The time has come for the Real World cast and crew to pack up and bid farewell to Capitol Hill. Filming has wrapped for the 32nd season of the reality TV show that will feature a group of strangers living and partying on Capitol Hill, according to fan sites tracking the production.
18 years after the first season in Seattle, Real World producers staked out a new set in the 12th Ave Ballou Wright building between Pike and Pine. The office space-turned-Real World house was previously occupied by digital design firm Creature, which filed for bankruptcy shortly after leaving the space in May.MTV representatives have not returned calls on the status of the production. A representative for building owner Hunters Capital told CHS the space will likely be put back into use as an office. The show’s production company leased the space through September.
One of the four concepts ready for feedback (Images: Ora Architects)
Replacing the no-frills brick-and-concrete Volunteer Park Amphitheater has been talked about for years. Thanks to a nonprofit championing the cause, the first design concepts are finally complete.
ORA Architects and Walker Macy Landscape Architects developed four concepts using feedback from the public and more than 30 performance organizations. All the designs include a shelter, backstage space, and bathrooms built into the structure as required by the city.
The Volunteer Park Trust is holding an open house at Miller Community Center on Wednesday to take public feedback on the designs. Construction is slated to start in 2017 with a grand opening scheduled for December 2018. The project will require approval from the parks department. Continue reading
(Images: LMN Architects)
As Volunteer Park’s 83-year-old museum prepares to undergo its first major upgrade, the Seattle Art Museum is seeking public input on the plans. Community outreach meetings are scheduled for September and October.
Preliminary designs for the Asian Art Museum call for adding at least 7,500-square-feet of new gallery and event space, as well as an education studio and art storage space. A terrace, seat wall, and rock garden are part of the plans for outdoor improvements to the backside of the museum. Continue reading
Friedman crafting a craft cocktail (Image: Liberty)
Friedman and his daughter watch as a TV reporter interviews a minimum wage activist outside Liberty in 2014 (Image: CHS)
15th Ave E is a place where businesses tend to stick around. The neighborhood commercial district is still home to a century-old cobbler and one of the area’s longest standing mechanics. Ten years ago it was still supporting a church-run thrift shop called Trinkets & Treasures.
The wicker furniture and dusty vinyl records left in 2006, but in its place came a bar that has become a neighborhood institution in its own right. This month Liberty celebrates 3,800+ consecutive days of business on Capitol Hill.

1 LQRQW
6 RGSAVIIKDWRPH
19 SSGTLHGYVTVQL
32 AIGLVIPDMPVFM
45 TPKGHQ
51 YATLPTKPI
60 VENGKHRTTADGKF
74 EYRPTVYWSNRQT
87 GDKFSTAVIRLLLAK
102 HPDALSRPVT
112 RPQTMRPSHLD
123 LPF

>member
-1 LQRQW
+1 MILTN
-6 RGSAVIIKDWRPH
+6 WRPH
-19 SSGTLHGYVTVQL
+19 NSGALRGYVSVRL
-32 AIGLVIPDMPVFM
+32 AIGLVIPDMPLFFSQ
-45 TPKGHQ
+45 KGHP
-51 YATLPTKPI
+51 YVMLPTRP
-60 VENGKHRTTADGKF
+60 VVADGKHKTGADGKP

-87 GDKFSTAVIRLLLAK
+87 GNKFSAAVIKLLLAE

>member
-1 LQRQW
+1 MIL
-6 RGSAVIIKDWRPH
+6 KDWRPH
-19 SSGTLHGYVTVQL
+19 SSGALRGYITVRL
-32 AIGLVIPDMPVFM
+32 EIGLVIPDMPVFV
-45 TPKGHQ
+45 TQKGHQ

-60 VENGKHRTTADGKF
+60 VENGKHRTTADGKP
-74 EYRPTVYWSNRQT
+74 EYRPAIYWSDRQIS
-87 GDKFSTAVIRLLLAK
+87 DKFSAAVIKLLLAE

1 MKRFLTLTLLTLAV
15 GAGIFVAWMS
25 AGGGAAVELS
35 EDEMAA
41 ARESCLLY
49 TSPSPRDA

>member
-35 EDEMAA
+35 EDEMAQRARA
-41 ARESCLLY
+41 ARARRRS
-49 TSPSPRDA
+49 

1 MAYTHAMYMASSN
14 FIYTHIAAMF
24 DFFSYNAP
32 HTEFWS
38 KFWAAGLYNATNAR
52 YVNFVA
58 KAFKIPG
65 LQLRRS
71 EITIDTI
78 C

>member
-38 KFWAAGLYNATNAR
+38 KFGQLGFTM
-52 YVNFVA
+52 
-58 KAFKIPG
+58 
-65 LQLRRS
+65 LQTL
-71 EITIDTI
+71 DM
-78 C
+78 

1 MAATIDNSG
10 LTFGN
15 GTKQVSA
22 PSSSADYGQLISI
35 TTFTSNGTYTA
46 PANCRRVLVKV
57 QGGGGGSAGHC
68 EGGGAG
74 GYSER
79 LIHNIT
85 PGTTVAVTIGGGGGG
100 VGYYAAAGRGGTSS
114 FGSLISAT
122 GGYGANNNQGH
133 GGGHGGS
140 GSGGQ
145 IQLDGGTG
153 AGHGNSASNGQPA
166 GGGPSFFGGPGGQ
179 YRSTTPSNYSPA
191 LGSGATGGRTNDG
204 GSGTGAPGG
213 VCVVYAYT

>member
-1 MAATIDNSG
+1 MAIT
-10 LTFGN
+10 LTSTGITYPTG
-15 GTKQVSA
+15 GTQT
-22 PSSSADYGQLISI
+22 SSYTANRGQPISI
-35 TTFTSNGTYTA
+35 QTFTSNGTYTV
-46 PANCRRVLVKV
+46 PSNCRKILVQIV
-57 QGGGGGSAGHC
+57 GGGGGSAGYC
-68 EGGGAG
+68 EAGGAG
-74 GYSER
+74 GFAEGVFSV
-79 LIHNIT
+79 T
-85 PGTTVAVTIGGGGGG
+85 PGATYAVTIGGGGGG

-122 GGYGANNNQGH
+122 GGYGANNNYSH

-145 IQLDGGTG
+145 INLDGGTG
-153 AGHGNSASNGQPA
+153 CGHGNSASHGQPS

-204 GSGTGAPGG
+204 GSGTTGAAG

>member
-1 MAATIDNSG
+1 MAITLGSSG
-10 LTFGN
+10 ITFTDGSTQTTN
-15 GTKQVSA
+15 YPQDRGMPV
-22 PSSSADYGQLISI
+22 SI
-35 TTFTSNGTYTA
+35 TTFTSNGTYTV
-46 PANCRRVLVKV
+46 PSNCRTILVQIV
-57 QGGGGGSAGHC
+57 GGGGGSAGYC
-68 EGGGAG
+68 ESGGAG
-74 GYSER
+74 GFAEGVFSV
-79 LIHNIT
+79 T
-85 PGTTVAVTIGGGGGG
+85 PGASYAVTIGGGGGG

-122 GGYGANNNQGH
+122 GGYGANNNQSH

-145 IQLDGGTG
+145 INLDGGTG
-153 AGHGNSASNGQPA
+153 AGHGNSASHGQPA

Owner Andrew Friedman has been at the helm every one of those days and plans to continue being a constant presence even as ownership changes loom for the cocktail and sushi lounge. “I really enjoy the community aspect of a neighborhood bar,” Friedman said.
The craft cocktail craze was still a few years off in Seattle when Friedman opened Liberty in 2006. Having prior service industry experience, Friedman decided to take a shot at opening a bar when he walked by15th Ave space and noticed it had become available. “I knew I wanted to open a bar … I was dreaming of being on Capitol Hill,” he said.
The son of a Russian lawmaker was found guilty Thursday of an international computer hacking and identity theft scheme that included stealing credit card numbers in 2010 from the now-shuttered Broadway Grill on Capitol Hill.
A federal jury in Seattle found Roman Seleznev guilty on 38 of 40 counts, including computer hacking, wire fraud, and identity theft. He faces up to 34 years in prison when he’s sentenced in December.
According to a 2011 indictment, Seleznev’s hack of the Broadway Grill point of sale system resulted in at least $1.7 million in losses to banks and credit card companies. The DOJ also alleged Seleznev operated a global “carder” system to aid hacking and the sale of credit and bank card data. Investigators said Seleznev was linked to data breaches at Mad Pizza locations in the area, and a breach at Grand Central Baking.
In total, prosecutors said Seleznev pilfered $170 million through his international hacking operation. Continue reading
How the TOD sites look now. (Image: CHS)
What the project might look like in 2019 (Image: Gerding Edlen)
In spring 2018, developer Gerding Edlen will finally break ground on the 100,000-square-foot Capitol Hill Station commercial, housing, and community space project. To do it, the developer needs to sign a land lease for the Sound Transit-owned property.
On Thursday, the Sound Transit board will vote on three 99-year lease agreements to hand over control of Sites A, B-South, and C — the paved over, fenced off parcels along Broadway between E Denny Way and E John. If approved, it would put Gerding on track to finish the project in fall 2019.
UPDATE (3:20 PM): The Sound Transit board unanimously approved the lease agreements Thursday afternoon, paving they way for Gerding Edlen to dive into the design phase of the project. “Today is a really exciting day,” said Sarah Lovell, a member of Sound Transit’s “transit orientated development” staff.
In addition to some 400 apartments, the project will include a retail “bazaar” anchored by a grocery store. Portland-based New Seasons Market and Capitol Hill’s Central Co-op are currently vying to take over the space. The project is also slated to include a daycare, community space, and permanent home for the Broadway Farmers Market.
Board members said the project would be an example for all future TOD projects along the expanding light rail system. Sound Transit CEO Peter Rogoff praised his staff following the vote, saying many had lived and breathed the deal for the past six months. “It’s easily the most ambitious TOD action the agency has ever taken,” he said.